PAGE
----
The effects of modern bloatware on a write-through can be disheartening... IMO IBM's matched cycle scheme goes a long way towards helping keep the L1 lines filled at a brisk pace even when no L2 is present. The T2's abnormally good performance (considering its other genetic limitations) shows this well. For all practical purposes, 90/95's have a 64 bit memory subsystem working to fill the L1 lines.

From Charles Lasitter:
   What do you see with one speed processors (DX50) that are coupled with a faster cache 64F0050, or the T3 and integrated cache? Since they don't have a 'fall back' processing speed in the event of an L1 miss, but rather use a 15 ns L2 vs 17 ns, is there any difference for them?
   I believe we've seen LARGE increases in speed when doing something like kernel rebuilds compared to no cache. I think it may depend on what you're doing and the operating system.

From Tony:
   I don't see this as a core multiplier issue -- even the low end DX25 T2 runs better than one might expect it to. The kernel rebuild improvements aren't surprising - compilation algorithms and the bits of data they work tend to be well localized if modules aren't too massive. Initial parsing would be very read intensive as well and should make good use of an L2. Cache performance is indeed a very task specific kind of thing. Scattered code/data can effectively neutralize it totally.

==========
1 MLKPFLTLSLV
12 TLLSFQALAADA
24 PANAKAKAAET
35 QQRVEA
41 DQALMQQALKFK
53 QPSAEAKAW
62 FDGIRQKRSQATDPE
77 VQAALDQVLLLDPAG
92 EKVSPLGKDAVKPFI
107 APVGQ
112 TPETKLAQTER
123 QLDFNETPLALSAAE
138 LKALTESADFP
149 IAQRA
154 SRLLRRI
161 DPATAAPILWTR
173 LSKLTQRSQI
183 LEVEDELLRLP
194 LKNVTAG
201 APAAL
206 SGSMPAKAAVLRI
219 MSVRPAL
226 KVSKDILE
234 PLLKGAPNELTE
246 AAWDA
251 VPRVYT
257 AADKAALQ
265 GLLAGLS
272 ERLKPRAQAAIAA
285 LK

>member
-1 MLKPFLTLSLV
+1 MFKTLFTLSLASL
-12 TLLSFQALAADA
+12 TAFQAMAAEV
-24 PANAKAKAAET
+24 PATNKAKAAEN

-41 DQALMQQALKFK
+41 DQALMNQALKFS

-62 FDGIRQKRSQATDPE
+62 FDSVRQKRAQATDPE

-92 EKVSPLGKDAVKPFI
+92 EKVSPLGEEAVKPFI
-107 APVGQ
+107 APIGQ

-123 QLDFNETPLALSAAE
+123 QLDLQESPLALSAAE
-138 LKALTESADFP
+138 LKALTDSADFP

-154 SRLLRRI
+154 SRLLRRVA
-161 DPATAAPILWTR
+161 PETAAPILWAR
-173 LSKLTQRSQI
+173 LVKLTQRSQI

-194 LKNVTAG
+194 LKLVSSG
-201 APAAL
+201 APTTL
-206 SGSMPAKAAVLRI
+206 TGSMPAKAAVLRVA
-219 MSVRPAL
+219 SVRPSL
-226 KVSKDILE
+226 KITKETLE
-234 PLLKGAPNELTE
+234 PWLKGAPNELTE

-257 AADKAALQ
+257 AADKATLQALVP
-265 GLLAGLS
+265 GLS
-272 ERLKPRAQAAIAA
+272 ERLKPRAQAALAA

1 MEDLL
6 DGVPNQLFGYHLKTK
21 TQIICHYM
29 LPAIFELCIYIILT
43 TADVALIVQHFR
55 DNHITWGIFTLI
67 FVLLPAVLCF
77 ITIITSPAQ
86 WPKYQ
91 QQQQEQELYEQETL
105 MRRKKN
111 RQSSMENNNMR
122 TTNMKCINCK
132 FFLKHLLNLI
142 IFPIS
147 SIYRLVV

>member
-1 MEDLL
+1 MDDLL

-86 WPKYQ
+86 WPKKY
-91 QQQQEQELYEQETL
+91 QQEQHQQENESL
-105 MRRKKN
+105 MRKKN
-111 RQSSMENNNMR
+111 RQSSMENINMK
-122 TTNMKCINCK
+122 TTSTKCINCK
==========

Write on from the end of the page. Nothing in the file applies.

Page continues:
DX50's are strange -- they often outrun DX2-66 when main memory bandwidth or I/O is the constraint. When staying in L1, then the DX2-66 wins due to the multiplier. With a fast L2 and fairly scattered code/data a DX50 is going to do very well.

From Peter:
   Uhmmm... I had the occasion to test a T1 DX2-33/66 board under Linux. And compare it with the same T1 DX-50 (!) board - both with the L2 cache.

The 486DX2-33/66 showed 33 BogoMips, the DX50 25 only... same as the T3 DX50 while a DX2-50/100 (Intel DX4-100 in 2x mode) on a T3-platform runs at -supposed- 50 Bogomips almost.

In the practical use the T1 DX50 wasn't much slower than the T1 DX2 - the XF86 stuff paced at the same rate on both. None of the machines "felt" faster or slower. The DX4 T3 was a bit faster - but not significantly. All 3 machines had the same XGA-2 card, the same TR 16/4 network adapter, the same 32MB Parity RAM and the same IBM 400MB HD with the Linux on it.

The T1 platforms had the "plug on" 256K L2 cache (17 ns on DX2, 15 ns on DX50) and the T3 had its own integrated cache. I did not write down all the values... maybe I should repeat that session again to get some definite, comparable data.